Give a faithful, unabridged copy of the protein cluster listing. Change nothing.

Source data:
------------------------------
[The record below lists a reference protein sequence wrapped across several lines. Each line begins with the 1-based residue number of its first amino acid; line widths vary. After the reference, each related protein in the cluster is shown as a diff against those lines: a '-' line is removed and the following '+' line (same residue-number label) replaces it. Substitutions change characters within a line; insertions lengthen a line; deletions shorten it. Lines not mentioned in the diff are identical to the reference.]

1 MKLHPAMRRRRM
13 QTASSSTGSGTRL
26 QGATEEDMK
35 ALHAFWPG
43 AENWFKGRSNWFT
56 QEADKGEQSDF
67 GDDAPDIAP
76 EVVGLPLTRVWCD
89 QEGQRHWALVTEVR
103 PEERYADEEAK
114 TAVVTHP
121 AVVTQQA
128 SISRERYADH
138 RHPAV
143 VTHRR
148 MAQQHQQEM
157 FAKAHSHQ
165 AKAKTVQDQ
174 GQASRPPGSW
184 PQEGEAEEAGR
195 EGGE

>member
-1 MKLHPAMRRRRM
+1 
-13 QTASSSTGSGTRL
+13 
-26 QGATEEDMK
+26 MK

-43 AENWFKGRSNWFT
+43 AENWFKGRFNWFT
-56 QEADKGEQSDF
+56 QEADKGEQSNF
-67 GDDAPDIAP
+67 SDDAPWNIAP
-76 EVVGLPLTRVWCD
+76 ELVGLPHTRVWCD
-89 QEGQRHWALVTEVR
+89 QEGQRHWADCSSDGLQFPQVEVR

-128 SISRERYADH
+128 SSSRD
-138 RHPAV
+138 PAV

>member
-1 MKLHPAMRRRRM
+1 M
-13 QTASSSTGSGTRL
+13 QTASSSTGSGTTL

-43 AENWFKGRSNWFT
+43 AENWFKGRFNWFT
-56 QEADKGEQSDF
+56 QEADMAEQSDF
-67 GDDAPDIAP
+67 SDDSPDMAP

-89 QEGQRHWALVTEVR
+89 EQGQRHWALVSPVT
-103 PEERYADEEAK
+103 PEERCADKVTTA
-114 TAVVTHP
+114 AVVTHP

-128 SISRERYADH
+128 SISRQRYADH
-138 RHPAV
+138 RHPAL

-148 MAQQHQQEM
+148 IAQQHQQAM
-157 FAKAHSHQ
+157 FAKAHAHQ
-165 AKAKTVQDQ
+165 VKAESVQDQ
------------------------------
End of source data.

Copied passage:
[The record below lists a reference protein sequence wrapped across several lines. Each line begins with the 1-based residue number of its first amino acid; line widths vary. After the reference, each related protein in the cluster is shown as a diff against those lines: a '-' line is removed and the following '+' line (same residue-number label) replaces it. Substitutions change characters within a line; insertions lengthen a line; deletions shorten it. Lines not mentioned in the diff are identical to the reference.]

1 MKLHPAMRRRRM
13 QTASSSTGSGTRL
26 QGATEEDMK
35 ALHAFWPG
43 AENWFKGRSNWFT
56 QEADKGEQSDF
67 GDDAPDIAP
76 EVVGLPLTRVWCD
89 QEGQRHWALVTEVR
103 PEERYADEEAK
114 TAVVTHP
121 AVVTQQA
128 SISRERYADH
138 RHPAV
143 VTHRR
148 MAQQHQQEM
157 FAKAHSHQ
165 AKAKTVQDQ
174 GQASRPPGSW
184 PQEGEAEEAGR
195 EGGE

>member
-1 MKLHPAMRRRRM
+1 
-13 QTASSSTGSGTRL
+13 
-26 QGATEEDMK
+26 MK

-43 AENWFKGRSNWFT
+43 AENWFKGRFNWFT
-56 QEADKGEQSDF
+56 QEADKGEQSNF
-67 GDDAPDIAP
+67 SDDAPWNIAP
-76 EVVGLPLTRVWCD
+76 ELVGLPHTRVWCD
-89 QEGQRHWALVTEVR
+89 QEGQRHWADCSSDGLQFPQVEVR

-128 SISRERYADH
+128 SSSRD
-138 RHPAV
+138 PAV

>member
-1 MKLHPAMRRRRM
+1 M
-13 QTASSSTGSGTRL
+13 QTASSSTGSGTTL

-43 AENWFKGRSNWFT
+43 AENWFKGRFNWFT
-56 QEADKGEQSDF
+56 QEADMAEQSDF
-67 GDDAPDIAP
+67 SDDSPDMAP

-89 QEGQRHWALVTEVR
+89 EQGQRHWALVSPVT
-103 PEERYADEEAK
+103 PEERCADKVTTA
-114 TAVVTHP
+114 AVVTHP

-128 SISRERYADH
+128 SISRQRYADH
-138 RHPAV
+138 RHPAL

-148 MAQQHQQEM
+148 IAQQHQQAM
-157 FAKAHSHQ
+157 FAKAHAHQ
-165 AKAKTVQDQ
+165 VKAESVQDQ